Sun Bears

Along with being the smallest bear species in the world, the sun bear (Ursidae Helarctos malayanus) is also one of the rarest. The sun bear's name is derived from the golden colored crescent shaped patch of fur on its chest. It is also known as the honey bear because of its extreme fondness of honey, the dog bear because of its size, and the Malay bear for its geographical location.

Out of all species of bears, the least is known about the sun bear because they are so rare.

Sun Bear Standing HABITAT
The sun bear is found primarily in the rainforests of Southeast Asia and is believed to be in the following countries: India, Bangladesh, Myanmar (formerly Burma), Thailand, Cambodia, Vietnam, Indonesia, Malaysia, Brunei , and Laos. Laos is thought to be one of the last strongholds for the sun bear because of its rugged terrain, scarcity of human population, and abundance of forested area. The sun bear used to inhabit China. However, that is now thought to be doubtful. The one subspecies of sun bear (Helarctos malayanus euryspilus) is found only on the island of Borneo.

The size of the sun bear's territory depends a lot on the concentration of food sources. They spend a good portion of the day sleeping and sunbathing in nests or platforms that they build in trees.

The sun bear is roughly half the size of the American black bear. The average adult weighs from 60 to 145 pounds and measures from 48 to 60 inches in length. Males are 10 to 20 percent larger than females. Like other bears, it stands on its hind legs to view distant objects or when it senses a potential enemy.

Their black fur is short and dense and repels rain, mud, and other debris rather efficiently. The color of the bear's short muzzle varies in color from light gray to orange which often extends slightly above their beady eyes. The sun bear's ears are smaller and more rounded than most bears, though they have excellent hearing. Their feet are turned inward, giving them a distinctive pigeon-toed walk, similar to that of the sloth bear. Their bare soles and long sharp claws make them excellent tree climbers.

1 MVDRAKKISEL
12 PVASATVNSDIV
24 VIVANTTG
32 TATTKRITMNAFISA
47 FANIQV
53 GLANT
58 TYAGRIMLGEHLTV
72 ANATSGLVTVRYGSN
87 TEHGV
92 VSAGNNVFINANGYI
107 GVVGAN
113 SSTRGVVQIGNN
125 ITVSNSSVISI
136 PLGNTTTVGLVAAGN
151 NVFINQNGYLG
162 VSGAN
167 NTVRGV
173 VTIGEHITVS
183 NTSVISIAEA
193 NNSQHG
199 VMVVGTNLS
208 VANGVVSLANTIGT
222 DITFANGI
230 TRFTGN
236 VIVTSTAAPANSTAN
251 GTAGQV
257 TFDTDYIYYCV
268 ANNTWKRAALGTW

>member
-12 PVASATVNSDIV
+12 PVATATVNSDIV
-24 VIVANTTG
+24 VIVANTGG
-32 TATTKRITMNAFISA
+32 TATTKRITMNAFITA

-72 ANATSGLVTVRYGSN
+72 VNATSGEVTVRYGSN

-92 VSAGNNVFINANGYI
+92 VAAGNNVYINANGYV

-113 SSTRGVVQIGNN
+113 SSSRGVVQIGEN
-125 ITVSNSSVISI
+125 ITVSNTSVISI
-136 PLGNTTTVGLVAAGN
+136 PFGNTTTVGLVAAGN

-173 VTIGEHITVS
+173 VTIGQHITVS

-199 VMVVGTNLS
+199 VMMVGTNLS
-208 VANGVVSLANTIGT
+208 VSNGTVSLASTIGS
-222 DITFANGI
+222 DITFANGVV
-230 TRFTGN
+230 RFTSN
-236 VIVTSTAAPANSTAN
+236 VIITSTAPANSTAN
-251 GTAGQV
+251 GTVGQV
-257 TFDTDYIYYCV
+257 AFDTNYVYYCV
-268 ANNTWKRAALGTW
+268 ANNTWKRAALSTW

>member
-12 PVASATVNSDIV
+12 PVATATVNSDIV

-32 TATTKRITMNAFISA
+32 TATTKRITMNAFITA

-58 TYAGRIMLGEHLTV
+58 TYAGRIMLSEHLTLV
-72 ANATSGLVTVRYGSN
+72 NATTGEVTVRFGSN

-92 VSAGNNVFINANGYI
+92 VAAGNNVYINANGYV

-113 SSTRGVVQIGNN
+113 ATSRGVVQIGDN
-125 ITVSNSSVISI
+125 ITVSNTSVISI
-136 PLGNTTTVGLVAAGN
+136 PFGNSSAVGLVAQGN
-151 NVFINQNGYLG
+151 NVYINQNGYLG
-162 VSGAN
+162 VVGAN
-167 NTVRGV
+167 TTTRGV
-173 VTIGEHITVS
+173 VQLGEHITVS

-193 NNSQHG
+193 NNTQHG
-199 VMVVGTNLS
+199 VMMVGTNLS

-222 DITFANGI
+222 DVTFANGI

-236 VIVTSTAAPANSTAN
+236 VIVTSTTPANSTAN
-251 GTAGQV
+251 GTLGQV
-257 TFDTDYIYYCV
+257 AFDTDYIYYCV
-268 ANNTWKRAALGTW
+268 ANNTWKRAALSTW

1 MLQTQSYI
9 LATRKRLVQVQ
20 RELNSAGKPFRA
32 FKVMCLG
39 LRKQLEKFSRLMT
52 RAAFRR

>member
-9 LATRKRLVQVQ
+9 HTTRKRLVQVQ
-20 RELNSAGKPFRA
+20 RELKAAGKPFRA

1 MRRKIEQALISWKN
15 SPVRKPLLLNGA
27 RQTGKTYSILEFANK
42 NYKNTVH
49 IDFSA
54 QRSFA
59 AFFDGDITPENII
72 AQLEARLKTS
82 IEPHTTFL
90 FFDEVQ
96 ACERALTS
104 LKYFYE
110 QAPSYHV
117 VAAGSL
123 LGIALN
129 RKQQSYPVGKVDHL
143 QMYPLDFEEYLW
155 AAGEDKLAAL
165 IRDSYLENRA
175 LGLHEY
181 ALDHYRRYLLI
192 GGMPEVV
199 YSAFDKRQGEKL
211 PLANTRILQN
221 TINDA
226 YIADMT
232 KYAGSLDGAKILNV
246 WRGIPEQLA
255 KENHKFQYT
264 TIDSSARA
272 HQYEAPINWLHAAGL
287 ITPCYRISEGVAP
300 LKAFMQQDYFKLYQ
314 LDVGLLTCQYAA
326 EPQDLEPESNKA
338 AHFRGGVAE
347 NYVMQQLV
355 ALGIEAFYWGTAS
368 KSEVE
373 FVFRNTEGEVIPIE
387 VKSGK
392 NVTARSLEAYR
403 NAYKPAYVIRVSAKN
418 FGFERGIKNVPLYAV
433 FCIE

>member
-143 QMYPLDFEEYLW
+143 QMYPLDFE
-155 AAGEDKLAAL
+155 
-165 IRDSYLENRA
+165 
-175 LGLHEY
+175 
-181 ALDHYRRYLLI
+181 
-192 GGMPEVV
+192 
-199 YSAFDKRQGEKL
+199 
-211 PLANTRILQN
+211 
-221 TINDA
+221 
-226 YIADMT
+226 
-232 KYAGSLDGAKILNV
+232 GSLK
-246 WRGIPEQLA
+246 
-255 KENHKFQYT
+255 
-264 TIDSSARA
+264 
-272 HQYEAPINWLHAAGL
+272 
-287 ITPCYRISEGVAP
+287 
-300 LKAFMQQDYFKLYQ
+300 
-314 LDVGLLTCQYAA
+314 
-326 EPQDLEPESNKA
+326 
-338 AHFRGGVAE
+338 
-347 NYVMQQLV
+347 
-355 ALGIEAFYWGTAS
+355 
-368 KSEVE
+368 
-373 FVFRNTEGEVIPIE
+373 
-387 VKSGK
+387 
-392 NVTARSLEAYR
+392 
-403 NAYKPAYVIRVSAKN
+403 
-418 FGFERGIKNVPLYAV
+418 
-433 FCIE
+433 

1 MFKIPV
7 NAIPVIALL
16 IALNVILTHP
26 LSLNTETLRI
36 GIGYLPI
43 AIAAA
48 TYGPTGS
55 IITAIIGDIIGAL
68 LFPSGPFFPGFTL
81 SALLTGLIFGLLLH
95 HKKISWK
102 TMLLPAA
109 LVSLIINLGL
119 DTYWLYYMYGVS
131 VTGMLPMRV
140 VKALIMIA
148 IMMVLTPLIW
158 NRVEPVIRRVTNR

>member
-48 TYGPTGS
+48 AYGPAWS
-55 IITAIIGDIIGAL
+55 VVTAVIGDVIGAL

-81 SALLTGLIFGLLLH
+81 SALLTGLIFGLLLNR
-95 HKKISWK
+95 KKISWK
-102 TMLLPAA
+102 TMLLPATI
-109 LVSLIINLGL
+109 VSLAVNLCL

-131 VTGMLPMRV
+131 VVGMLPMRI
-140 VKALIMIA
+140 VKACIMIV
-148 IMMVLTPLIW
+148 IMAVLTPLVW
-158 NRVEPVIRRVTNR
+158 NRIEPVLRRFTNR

Sun Bear's Long Tongue Sun bears have an extremely long narrow tongue which they use to extract honey from hives and insects from deep crevices in trees. Their teeth are flatter compared to other bears' teeth. Although the sun bear isn't extremely carnivorous, its canine teeth, which are used by many animals to tear meat, compare favorably with those of lions and tigers. Just like with a tree, a sun bear's age can be determined by the number of rings in its teeth.

The sun bear is known to be exceptionally aggressive and will attack without cause. Having such large canines, extremely strong jaws and long claws, it is said to be one of the most dangerous animals to encounter in the jungle.

The Malayan sun bear is omnivorous. In the jungle, food can be spread out very thinly over a large area. Sun bears are nocturnal animals, usually setting out at dusk in search of anything edible. They have a large variety of foods in their diet such as, fruits, honey, snails, eggs, lizards, birds, rodents, and other small animals. They also enjoy the young tips of palm trees, nests of bees, sprouts, roots, termites, and other insects. They have no problem breaking open nuts with their strong jaws or tearing open termite mounds with their long claws. The Bornean sun bear relies on fruits from the Moraceae, Burseraceae and Myrtaceae family to make up over half its diet.

The diet of the Thailand sun bear is very similar to that of the Asiatic black bear since their habitat overlaps.

Because they do not hibernate, sun bears are capable of reproducing year-round and have been observed breeding at various times of the year. The mating period lasts anywhere from two days to a week. It is described as a boisterous occasion, similar to sloth bears, with the bears engaging in hugging-like behavior, mock fighting, head bobbing, head nuzzling and barking. Copulation takes place in a manner similar to members of the canine (dog) family.

The gestation period is usually about 95 days. However, it has been observed to last as long as 240 days which suggests delayed implantation. Usually 1, but sometimes 2 cubs are born while the mother sun bear nests deep in the forest undergrowth. Climate and food supply are important determinants to the size of the litter.

At birth, the cubs are blind, hairless and very tiny. Their approximate weight is 7 ounces. Their skin is virtually transparent. Helpless at birth, the cubs develop quickly, and within 1 or 2 months they are able to forage with their mother.

There are reports of sun bears forming monogamous pairs in the wild but this is, at present, unsubstantiated. Pairs of adults have been observed to be in the company of cubs. However, sun bears are usually solitary creatures except during mating season and females raising their offspring. The cubs usually stay with their mothers until they are nearly full grown. Females reach maturity at about 3 years, and males 4 years.

The two major threats to sun bears are habitat loss and commercial hunting. They are hunted mainly for their meat and for use in medicines. They are also hunted for their fur and even to sell as exotic pets. Killing of the bear is prohibited by national wildlife laws. However, enforcement of these laws is rare. Though the size of their population is unknown, it is estimated that it has declined over 30 percent in the last 30 years.

They have been on the IUCN's Red List of Endangered Species since 1978, and are listed as vulnerable. Their lifespan in captivity is 25 to 28 years. Though their lifespan in the wild is unknown, it is thought to be about 12 to 24 years.

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